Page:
John Bell, director and founder of Clarke Bell, ponders the impact of COVID-19 on the economy and what options struggling businesses could be facing in the coming months and years ahead
Thousands of businesses large and small have been impacted by the global COVID-19 pandemic throughout the past 12 months. With many having to adapt and alter how they operate or stop trading altogether, it has been a turbulent time for a lot of company directors.
The economy as a whole has been weakened by the pandemic, with global economic growth almost at a standstill at the end of 2020.
It is expected that global insolvencies could increase by 25% at the end of 2021. So, many businesses will be worried about the knock-on effects of the pandemic and how it might impact them in coming months.
COVID-19 knock-on effects on the UK economy
In 2020 GDP declined by 9.9% which is more than twice the fall in 2009. Although there were signs of recovery during December 2020 when GDP rose by 1.2%, it remained 6.3% below February 2020 levels.
At the end of last year, the UK entered into a double-dip recession following on from the effects of the first and second national lockdowns.
What has this meant for businesses?
Since last March only a limited number of businesses have been able to continue operating in bricks and mortar premises including essential retail, financial services, repair services and vehicle services.
Many other businesses have had to temporarily close, operate only online or on a click and collect basis.
Some sectors have been more badly hit than others, with hospitality, hotels, pubs, beauty and cafes being amongst the worst impacted. Some areas of retail have also been badly impacted, with sales of clothing and footwear falling, with rates remaining below February 2020 levels.
Entertainment providers such as cinemas and theatres have also been badly impacted, with trade down to just 10% of what it was before the pandemic. Even when cinemas were allowed to temporarily re-open in September 2020, due to social distancing rules their turnover was still down by 58%.
Knock on effects of COVID on business liquidation
The percentage of businesses reporting a zero turnover during December 2020 was 7.7%, an improvement on the 8.1% reported in November 2020 but higher than the pre-pandemic level of 6.1%.
The pandemic has caused a liquidity shortfall for thousands of businesses across the UK, meaning many have failed to meet their debt payment obligations and pushing many into insolvency.
Although some have been more badly impacted than others, many businesses have been able to stay afloat due to the range of government fiscal support made available such as bounce back loans for businesses and the Coronavirus Business Interruption Loan Scheme.
However, it is anticipated that business insolvency is likely to increase in the medium and long terms.
Even following the COVID vaccination rollout which promises to bring a ‘return to normalcy’ with the easing of social distancing rules, it is assumed that many businesses will still enter into insolvency proceedings.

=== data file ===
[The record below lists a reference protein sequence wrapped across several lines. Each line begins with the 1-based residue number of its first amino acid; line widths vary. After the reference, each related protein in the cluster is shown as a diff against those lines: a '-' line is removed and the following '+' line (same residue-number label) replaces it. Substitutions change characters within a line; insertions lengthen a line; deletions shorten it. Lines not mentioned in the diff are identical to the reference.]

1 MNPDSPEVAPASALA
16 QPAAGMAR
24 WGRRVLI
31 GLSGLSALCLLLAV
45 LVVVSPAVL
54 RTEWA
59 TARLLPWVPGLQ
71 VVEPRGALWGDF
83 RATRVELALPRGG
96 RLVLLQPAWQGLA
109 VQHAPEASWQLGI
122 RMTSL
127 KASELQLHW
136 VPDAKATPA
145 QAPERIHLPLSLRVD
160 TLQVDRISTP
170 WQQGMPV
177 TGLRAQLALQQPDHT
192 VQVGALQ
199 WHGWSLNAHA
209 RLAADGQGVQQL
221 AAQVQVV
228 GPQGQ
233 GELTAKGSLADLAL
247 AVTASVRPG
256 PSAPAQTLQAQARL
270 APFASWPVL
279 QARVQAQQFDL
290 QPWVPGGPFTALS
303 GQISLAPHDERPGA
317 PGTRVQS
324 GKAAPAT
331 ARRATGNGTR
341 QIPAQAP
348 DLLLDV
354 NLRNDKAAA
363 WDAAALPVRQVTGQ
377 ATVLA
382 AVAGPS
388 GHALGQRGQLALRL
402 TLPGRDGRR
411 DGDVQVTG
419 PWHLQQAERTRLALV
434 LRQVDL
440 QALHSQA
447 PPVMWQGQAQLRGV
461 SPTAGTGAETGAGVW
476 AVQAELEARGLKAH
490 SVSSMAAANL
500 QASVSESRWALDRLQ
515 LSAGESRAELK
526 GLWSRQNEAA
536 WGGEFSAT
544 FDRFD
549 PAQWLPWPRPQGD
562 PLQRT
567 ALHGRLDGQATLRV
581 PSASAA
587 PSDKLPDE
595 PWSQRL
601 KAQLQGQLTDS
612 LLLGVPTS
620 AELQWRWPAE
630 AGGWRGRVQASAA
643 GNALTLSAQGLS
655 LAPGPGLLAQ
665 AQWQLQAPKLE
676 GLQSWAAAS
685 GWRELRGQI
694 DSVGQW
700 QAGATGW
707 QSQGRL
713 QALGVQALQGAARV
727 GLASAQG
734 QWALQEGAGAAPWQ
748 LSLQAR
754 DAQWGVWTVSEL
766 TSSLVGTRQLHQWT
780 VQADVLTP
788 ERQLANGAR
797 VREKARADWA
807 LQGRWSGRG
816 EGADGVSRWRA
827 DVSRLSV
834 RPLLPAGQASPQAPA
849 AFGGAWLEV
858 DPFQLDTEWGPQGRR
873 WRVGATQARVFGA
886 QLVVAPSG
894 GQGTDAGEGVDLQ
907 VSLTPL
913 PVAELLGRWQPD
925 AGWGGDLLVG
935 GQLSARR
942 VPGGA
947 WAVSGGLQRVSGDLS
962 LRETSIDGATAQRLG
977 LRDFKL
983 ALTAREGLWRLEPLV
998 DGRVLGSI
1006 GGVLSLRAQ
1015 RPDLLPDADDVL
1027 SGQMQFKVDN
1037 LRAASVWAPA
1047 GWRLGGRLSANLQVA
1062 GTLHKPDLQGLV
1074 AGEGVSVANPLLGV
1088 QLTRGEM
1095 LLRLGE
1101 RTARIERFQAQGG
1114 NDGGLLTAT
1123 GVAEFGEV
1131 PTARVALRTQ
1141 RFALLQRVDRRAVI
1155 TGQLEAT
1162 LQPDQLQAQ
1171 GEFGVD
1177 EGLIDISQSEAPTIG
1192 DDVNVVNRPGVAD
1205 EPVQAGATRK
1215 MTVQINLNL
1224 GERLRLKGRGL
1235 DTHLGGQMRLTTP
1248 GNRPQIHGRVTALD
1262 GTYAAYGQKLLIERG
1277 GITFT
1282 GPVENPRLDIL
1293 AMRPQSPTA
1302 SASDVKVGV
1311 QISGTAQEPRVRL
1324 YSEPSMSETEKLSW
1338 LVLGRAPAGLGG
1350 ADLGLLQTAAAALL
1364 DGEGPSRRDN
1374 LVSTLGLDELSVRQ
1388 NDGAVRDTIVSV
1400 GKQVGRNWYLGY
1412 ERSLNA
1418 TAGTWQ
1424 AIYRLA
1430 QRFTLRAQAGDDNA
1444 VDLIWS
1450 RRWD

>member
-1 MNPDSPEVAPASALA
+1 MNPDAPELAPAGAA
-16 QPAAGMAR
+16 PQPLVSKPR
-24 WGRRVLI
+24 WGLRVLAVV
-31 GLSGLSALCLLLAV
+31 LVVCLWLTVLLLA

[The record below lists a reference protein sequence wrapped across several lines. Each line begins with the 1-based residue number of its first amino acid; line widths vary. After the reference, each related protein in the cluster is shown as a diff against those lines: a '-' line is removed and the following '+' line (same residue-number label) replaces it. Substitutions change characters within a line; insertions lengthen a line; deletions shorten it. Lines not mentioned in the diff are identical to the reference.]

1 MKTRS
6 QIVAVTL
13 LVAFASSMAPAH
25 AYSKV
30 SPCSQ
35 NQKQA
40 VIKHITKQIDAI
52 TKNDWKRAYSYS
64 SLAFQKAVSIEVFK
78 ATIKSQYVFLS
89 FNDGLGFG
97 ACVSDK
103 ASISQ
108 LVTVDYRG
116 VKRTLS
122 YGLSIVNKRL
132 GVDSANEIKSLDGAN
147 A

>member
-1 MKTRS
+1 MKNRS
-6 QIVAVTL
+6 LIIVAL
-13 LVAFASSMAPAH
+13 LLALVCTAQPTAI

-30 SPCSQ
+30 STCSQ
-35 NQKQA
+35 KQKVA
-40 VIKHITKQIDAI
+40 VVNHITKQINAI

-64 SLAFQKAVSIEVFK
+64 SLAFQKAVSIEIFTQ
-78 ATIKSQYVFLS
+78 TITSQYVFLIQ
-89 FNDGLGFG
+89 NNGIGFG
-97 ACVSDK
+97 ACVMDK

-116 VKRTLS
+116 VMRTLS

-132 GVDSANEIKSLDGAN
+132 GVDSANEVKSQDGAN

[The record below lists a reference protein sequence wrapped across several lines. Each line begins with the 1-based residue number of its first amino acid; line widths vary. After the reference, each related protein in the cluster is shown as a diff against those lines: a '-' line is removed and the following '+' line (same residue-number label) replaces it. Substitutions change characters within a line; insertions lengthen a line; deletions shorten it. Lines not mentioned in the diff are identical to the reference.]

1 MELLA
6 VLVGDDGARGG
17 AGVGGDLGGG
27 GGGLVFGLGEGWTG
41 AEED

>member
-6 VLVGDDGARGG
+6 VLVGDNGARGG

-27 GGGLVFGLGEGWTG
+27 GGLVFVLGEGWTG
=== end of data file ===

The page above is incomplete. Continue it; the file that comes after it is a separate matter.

If your business has been badly impacted by the knock-on effects of the pandemic and recovery doesn’t seem like a viable route forward, then it might be time to know what your options are.
A company that is insolvent is one that is no longer sustainable and can’t cover its daily costs, bills or debts. Whether your company is experiencing financial difficulties or can be deemed insolvent, the sooner you act the more options will remain open to you.
Creditors’ Voluntary Liquidation (CVL)
A CVL is a completely voluntary form of liquidation that is initiated by the company directors and shareholders.
The process is usually started when a business can no longer afford to pay their bills or meet their debt obligations.
The CVL must be carried out and overseen by a licensed Insolvency Practitioner. It is a process under which the company’s assets are sold and any realisation is distributed to the company’s creditors.
The final stage of the CVL is that a company is dissolved, meaning it ceases to trade and operate, and is struck off the registrar of companies.
Why consider a CVL?
There are several benefits for both directors and creditors using a CVL:
- This is a good option for directors who want to take control of their situation and act before things get any worse for their business.
- As a voluntary process, directors are free to choose which Insolvency Practitioner they appoint to carry out the CVL.
- The director can close their business but always has the option to open another business in the future.
- By opting for CVL, directors can avoid their company being forced into compulsory liquidation which is the most serious type of liquidation.
Entering into Creditors’ Voluntary Liquidation can be one way to avoid being forced into compulsory liquidation.
This is when a company is forced to close by creditors who are unable to recover debts they are owed of more than £750.
In this case, the creditors can issue a statutory payment demand notice, giving the company 21 days to pay back the amount owed.
Or creditors can go directly to the courts and issue a winding-up petition by using a pre-winding up demand letter (instead of a formal statutory demand) to evidence inability to pay, and then proceed with the petition if the debt is not disputed.
If the court decides that your company should be wound up it will be forced to close and will enter liquidation.
There are challenging times ahead as we emerge from the pandemic. Facing up to the challenges is the first necessary step to taking control of a difficult financial situation and with proper professional advice and support it needn’t be a daunting prospect and will help you to move on.
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